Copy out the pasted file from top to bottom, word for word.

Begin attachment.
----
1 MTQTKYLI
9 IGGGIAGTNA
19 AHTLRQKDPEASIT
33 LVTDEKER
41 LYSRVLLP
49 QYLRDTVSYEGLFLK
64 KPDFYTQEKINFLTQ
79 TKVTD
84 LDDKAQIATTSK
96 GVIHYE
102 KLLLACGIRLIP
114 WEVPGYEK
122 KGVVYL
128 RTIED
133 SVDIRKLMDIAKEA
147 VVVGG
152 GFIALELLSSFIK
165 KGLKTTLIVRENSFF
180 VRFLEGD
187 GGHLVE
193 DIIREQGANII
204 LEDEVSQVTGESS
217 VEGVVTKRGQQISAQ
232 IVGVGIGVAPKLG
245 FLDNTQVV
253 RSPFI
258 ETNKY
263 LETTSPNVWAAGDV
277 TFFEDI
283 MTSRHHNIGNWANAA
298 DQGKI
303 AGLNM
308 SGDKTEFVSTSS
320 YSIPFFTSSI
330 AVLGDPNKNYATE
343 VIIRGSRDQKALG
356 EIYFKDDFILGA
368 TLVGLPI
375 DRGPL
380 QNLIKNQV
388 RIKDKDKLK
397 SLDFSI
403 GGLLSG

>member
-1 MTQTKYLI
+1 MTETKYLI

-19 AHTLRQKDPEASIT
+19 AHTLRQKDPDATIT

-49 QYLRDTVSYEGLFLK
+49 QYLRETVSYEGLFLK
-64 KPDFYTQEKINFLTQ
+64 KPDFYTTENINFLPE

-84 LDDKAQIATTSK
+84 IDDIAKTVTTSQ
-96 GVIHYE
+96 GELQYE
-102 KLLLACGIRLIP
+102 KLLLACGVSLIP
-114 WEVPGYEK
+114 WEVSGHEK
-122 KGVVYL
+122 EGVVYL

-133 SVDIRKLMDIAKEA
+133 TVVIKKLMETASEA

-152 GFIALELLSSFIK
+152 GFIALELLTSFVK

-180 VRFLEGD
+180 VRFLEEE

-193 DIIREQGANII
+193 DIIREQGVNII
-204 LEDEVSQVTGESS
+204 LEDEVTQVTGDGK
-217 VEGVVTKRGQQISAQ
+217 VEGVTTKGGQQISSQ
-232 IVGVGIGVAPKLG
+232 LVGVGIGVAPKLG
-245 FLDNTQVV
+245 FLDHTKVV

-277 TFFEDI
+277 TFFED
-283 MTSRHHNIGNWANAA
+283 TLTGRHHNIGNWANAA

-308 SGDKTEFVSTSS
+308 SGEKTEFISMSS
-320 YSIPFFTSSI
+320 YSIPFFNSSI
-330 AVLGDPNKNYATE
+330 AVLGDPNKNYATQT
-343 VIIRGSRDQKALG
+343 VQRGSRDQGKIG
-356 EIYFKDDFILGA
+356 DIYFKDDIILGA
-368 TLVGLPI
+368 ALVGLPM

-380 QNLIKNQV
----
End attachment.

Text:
1 MTQTKYLI
9 IGGGIAGTNA
19 AHTLRQKDPEASIT
33 LVTDEKER
41 LYSRVLLP
49 QYLRDTVSYEGLFLK
64 KPDFYTQEKINFLTQ
79 TKVTD
84 LDDKAQIATTSK
96 GVIHYE
102 KLLLACGIRLIP
114 WEVPGYEK
122 KGVVYL
128 RTIED
133 SVDIRKLMDIAKEA
147 VVVGG
152 GFIALELLSSFIK
165 KGLKTTLIVRENSFF
180 VRFLEGD
187 GGHLVE
193 DIIREQGANII
204 LEDEVSQVTGESS
217 VEGVVTKRGQQISAQ
232 IVGVGIGVAPKLG
245 FLDNTQVV
253 RSPFI
258 ETNKY
263 LETTSPNVWAAGDV
277 TFFEDI
283 MTSRHHNIGNWANAA
298 DQGKI
303 AGLNM
308 SGDKTEFVSTSS
320 YSIPFFTSSI
330 AVLGDPNKNYATE
343 VIIRGSRDQKALG
356 EIYFKDDFILGA
368 TLVGLPI
375 DRGPL
380 QNLIKNQV
388 RIKDKDKLK
397 SLDFSI
403 GGLLSG

>member
-1 MTQTKYLI
+1 MTETKYLI

-19 AHTLRQKDPEASIT
+19 AHTLRQKDPDATIT

-49 QYLRDTVSYEGLFLK
+49 QYLRETVSYEGLFLK
-64 KPDFYTQEKINFLTQ
+64 KPDFYTTENINFLPE

-84 LDDKAQIATTSK
+84 IDDIAKTVTTSQ
-96 GVIHYE
+96 GELQYE
-102 KLLLACGIRLIP
+102 KLLLACGVSLIP
-114 WEVPGYEK
+114 WEVSGHEK
-122 KGVVYL
+122 EGVVYL

-133 SVDIRKLMDIAKEA
+133 TVVIKKLMETASEA

-152 GFIALELLSSFIK
+152 GFIALELLTSFVK

-180 VRFLEGD
+180 VRFLEEE

-193 DIIREQGANII
+193 DIIREQGVNII
-204 LEDEVSQVTGESS
+204 LEDEVTQVTGDGK
-217 VEGVVTKRGQQISAQ
+217 VEGVTTKGGQQISSQ
-232 IVGVGIGVAPKLG
+232 LVGVGIGVAPKLG
-245 FLDNTQVV
+245 FLDHTKVV

-277 TFFEDI
+277 TFFED
-283 MTSRHHNIGNWANAA
+283 TLTGRHHNIGNWANAA

-308 SGDKTEFVSTSS
+308 SGEKTEFISMSS
-320 YSIPFFTSSI
+320 YSIPFFNSSI
-330 AVLGDPNKNYATE
+330 AVLGDPNKNYATQT
-343 VIIRGSRDQKALG
+343 VQRGSRDQGKIG
-356 EIYFKDDFILGA
+356 DIYFKDDIILGA
-368 TLVGLPI
+368 ALVGLPM

-380 QNLIKNQV